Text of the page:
|Source: Aurora Magazine|
Pakistan's rising middle class has helped spawn a mass media revolution in the country. It is driving consumer spending and advertising. Television ads capture 56% of total advertising revenue in Pakistan. TV ad revenue for 2011-12 added up to Rs. 21.6 billion (US $210 million), up 16% from the prior year, according to Dawn's advertising Aurora magazine. Since 1990, Pakistan's middle class has expanded by 36.5% and India's by only 12.8%, according to an ADB report titled "Asia's Emerging Middle Class: Past, Present And Future". Consumer spending in Pakistan has increased at a 26 percent average pace the past three years, compared with 7.7 percent for Asia, according to Bloomberg.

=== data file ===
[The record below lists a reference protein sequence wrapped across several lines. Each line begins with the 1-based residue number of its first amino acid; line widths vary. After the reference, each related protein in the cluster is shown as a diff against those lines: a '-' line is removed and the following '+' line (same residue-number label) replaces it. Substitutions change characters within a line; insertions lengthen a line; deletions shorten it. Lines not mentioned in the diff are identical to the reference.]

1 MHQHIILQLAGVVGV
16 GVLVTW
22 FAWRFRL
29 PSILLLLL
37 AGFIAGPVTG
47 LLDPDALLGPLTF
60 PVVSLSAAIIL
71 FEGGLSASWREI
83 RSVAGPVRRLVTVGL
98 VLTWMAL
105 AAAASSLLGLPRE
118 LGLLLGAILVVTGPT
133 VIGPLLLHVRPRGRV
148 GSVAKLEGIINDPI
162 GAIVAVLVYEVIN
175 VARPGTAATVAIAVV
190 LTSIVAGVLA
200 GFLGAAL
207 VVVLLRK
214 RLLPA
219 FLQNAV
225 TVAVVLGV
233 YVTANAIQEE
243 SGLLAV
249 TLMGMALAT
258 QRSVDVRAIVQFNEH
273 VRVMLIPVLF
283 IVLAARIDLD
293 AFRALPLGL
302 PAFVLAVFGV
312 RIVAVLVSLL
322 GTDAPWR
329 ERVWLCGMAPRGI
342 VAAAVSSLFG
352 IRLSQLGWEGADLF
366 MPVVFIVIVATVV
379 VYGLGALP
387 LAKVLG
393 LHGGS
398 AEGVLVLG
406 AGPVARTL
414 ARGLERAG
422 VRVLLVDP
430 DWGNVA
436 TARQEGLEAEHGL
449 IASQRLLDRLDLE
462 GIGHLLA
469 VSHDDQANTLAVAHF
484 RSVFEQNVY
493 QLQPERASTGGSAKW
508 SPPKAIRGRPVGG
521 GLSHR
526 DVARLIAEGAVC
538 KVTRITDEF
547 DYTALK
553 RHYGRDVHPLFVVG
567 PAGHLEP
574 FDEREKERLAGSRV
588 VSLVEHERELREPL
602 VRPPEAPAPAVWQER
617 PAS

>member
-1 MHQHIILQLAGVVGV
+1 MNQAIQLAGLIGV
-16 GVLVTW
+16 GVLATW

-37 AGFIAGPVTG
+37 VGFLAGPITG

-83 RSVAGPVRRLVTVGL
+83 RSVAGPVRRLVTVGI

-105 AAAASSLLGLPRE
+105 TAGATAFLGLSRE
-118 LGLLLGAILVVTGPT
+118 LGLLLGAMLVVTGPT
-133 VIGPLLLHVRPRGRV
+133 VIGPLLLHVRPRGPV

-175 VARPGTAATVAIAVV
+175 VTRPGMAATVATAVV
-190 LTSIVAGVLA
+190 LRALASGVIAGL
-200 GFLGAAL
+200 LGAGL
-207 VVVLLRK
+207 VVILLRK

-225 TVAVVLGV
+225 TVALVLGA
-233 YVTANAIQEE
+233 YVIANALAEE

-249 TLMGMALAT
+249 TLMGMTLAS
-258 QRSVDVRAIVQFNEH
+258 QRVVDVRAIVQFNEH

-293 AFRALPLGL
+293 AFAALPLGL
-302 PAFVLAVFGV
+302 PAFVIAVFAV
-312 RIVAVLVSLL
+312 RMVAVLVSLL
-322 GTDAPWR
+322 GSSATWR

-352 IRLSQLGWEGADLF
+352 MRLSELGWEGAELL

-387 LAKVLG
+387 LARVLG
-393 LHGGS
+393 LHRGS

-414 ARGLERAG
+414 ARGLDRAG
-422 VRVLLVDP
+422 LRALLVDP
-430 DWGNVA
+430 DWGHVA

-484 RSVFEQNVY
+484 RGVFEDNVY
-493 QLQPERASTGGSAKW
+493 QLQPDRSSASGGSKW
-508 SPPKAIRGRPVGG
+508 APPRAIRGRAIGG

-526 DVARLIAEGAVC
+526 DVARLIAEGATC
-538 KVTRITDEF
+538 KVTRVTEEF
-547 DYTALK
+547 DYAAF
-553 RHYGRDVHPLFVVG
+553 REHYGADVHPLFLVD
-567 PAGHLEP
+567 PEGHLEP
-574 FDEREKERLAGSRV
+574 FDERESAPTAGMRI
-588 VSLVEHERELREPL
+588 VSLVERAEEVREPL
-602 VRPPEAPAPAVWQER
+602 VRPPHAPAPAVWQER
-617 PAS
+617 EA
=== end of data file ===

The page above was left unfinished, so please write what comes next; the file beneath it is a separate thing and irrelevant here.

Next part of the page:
Many in Pakistan cringe at the thought of crass commercialization of occasions like Eid and Ramadan both of which have special religious significance for Muslims. To me it is just an indication that the corporate-owned media business in Pakistan is evolving along the same commercial lines as its western counterparts have decades ago. It is, of course, a matter of grave concern to me and others who see the combined power of money and media as an unwelcome influence in shaping public opinion and government policies.
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ISLAMABAD: The Pakistan Science Club (PSC) has launched beta version of Pakistan’s first science, technology, innovation and educational television, Techtv.pk, which will be fully functional by August 14.